The Italian sub-sea construction service provider will begin offloading oil from the sunken tanker Solar 1 on March 14.
Although Sonsub International expects the offloading to be an easy job, they assured that they have contingency plans in the event of another oil spill.
Officials expect the offloading operations to last for about 25 days, but not shorter than 20 days, subject however to the amount of bunker fuel remaining in the ten cargo holds of Solar 1. It is estimated that by April 14, they will already be demobilizing their equipment.
It's not that we want to stay any longer, we just want to ensure that each tank is empty of oil, he added.
Sonsub will be bringing in Allied Shield for the operation, which will be conducted round the clock.
Equipment, such as hull valve assemblies, which will be used in offloading the oil, have been fabricated to suit Solar 1's specifications.
As part of their contingency plan, Galleti said that there will be at least two tugboats on the scene at all times. Marine experts, including the Philippine Coast Guard, have acknowledged the possibility of oil leaking out into the surface during the offloading operations.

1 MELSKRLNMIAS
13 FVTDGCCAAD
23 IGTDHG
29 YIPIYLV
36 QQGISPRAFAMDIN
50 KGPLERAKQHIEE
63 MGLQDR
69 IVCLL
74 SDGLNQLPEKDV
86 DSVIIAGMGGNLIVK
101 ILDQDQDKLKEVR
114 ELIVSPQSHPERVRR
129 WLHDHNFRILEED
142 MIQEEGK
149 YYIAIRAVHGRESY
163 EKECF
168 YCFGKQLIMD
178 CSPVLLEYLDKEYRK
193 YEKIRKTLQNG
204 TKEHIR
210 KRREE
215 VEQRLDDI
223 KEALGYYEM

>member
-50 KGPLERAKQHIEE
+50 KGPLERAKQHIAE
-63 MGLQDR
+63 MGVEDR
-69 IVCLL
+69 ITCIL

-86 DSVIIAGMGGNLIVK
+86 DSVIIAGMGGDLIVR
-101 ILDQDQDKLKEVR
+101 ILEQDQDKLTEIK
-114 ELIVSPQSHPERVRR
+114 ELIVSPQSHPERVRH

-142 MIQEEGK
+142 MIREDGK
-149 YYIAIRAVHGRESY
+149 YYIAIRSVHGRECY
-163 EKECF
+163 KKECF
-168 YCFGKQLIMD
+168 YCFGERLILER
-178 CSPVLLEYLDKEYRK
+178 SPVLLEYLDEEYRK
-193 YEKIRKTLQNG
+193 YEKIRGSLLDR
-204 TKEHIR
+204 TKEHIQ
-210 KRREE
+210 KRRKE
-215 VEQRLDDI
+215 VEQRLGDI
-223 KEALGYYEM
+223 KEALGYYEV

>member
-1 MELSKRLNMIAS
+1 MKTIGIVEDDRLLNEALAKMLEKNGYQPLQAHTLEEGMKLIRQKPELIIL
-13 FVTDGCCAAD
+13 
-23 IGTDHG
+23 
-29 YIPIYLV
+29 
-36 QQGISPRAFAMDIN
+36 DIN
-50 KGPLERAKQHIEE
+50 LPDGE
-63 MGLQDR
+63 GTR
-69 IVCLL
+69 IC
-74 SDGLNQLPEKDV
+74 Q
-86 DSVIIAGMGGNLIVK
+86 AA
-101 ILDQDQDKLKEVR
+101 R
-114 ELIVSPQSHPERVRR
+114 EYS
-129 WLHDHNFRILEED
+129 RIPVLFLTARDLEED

The tugboats will be equipped with skimmers and oil spill booms, and capable of spraying oil dispersants. They will also have storage capabilities, aside from another vessel dedicated solely to storing oil.
There will also be a stand by aircraft capable of not only spotting oil slicks but of spraying oil dispersants from the air, Galleti.
After that, a surface vessel will
lower a steel container. Then they will pump seawater into the tanks. Once water is pumped into the tanks, the bunker fuel will flow up into the shuttle. Once full, the shuttle will be brought up and its contents transferred into steel containers on the surface vessel.
Solar 1 was carrying two million liters of bunker fuel when it sunk under heavy seas off the coast of Guimaras August last year. Its sinking triggered the country's worst oil spill.